XInput PInvoking your XBox 360 Controller
- Posted: Nov 30, 2012 at 6:00AM
- 5,103 views
- 1 comment
Loading user information from Channel 9
Something went wrong getting user information from Channel 9
Loading user information from MSDN
Something went wrong getting user information from MSDN
Loading Visual Studio Achievements
Something went wrong getting the Visual Studio Achievements
Today's hardware Friday project by Joel Ivory Johnson is one that I thought interesting in a number of ways. One, that it shows how we can use the XBox controller without XNA, yet still using managed languages and also as a non-trivial example of how to translate native calls for use in a managed world.
A few years ago I wrote on using XNA to access the Xbox 360 controller from a Windows Form application. I had received a question about accessing the controller in an environment in which the XNA assemblies wouldn't be appropriate. So I wrote this code as an example of accessing the controller without the XNA assemblies. This is still a managed program. But it makes use of P/Invoke to use the functionality provided in the DirectX library.
I wrote this code using Visual Studio 2012. It makes use of the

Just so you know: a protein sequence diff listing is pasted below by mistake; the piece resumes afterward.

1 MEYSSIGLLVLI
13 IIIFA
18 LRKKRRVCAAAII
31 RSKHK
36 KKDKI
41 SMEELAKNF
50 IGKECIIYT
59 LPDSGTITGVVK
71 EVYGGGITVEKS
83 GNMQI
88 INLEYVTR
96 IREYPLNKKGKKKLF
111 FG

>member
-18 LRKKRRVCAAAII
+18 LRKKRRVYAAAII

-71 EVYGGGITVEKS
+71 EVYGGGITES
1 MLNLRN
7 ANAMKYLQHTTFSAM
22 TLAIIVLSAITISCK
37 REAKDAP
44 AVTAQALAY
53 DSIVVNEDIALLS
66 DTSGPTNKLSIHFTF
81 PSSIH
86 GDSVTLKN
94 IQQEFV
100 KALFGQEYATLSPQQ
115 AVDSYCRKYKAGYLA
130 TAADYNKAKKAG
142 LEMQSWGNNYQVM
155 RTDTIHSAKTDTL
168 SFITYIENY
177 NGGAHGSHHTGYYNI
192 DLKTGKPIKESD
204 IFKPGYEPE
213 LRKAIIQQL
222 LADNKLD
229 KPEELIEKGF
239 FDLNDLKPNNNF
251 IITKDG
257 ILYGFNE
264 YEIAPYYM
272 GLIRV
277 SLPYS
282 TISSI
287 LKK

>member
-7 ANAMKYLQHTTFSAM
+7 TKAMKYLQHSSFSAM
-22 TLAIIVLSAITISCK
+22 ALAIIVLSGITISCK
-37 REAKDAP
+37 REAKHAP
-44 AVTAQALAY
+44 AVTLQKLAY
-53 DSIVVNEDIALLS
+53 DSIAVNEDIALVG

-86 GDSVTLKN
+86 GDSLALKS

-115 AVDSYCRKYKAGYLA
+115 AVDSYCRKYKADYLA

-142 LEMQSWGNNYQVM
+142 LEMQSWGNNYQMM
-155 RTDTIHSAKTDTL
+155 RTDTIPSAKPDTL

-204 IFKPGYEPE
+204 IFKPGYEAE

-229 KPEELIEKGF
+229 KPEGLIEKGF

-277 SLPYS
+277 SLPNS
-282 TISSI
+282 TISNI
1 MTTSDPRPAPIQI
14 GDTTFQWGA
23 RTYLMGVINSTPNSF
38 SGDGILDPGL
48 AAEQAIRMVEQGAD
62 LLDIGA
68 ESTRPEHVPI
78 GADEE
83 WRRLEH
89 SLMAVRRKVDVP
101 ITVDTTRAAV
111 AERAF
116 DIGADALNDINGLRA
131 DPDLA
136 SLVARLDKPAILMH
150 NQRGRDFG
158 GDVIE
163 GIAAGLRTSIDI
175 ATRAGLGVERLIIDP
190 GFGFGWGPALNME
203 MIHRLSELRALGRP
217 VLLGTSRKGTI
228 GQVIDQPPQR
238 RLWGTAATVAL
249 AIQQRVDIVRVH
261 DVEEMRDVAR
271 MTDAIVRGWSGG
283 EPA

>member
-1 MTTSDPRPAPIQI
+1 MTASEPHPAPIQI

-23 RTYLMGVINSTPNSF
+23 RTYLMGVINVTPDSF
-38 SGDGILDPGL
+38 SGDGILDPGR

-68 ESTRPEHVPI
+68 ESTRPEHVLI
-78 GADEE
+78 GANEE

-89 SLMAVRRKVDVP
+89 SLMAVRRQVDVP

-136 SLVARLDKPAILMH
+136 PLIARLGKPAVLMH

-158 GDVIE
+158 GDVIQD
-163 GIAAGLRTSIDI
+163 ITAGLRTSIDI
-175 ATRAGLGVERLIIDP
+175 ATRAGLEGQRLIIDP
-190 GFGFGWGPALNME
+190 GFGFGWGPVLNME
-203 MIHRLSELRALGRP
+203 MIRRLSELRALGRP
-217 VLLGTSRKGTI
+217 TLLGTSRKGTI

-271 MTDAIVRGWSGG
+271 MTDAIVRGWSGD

XInputdll which is already part of Windows. So no additional installations are needed to use the code.
What is XInput
DirectX is composed of many libraries. There's Direct3D for for rendering 3D graphics, DirectSound for playing sound, and so on. DirectInput contains functionality for accessing various input devices (joysticks, keyboards, and more). But the Xbox 360 controller is not accessed through that library. It is accessed through a different library named
XInput. This library is dedicated to the the Xbox 360 controller. Let's take a look at what is in the C language header file to see what functionality it provides. On my computer I can find the header in
C:\Program Files (x86)\Windows Kits\8.0\Include\um\Xinput.h.
The header starts with defining the name of the DLL in which we will find the functionality.
When a program is being compiled for an OS version before Windows 8 the functionality in the
xinput1_4.dll. For programs compiled for Widnows 8 the functionality from
xinput9_1_0.dllwill be used. If you wanted to target both platforms you could make use of the older DLL (
xinput9_1_0.dll). It will work on Windows 8 too. But the newer DLL (
xinput1_4.dll) contains functionality for accessing the battery .
In short, if you have a wired Xbox 360 controller laying about and you want to use it in your managed app's, but can't use XNA, this article is just what you're looking for...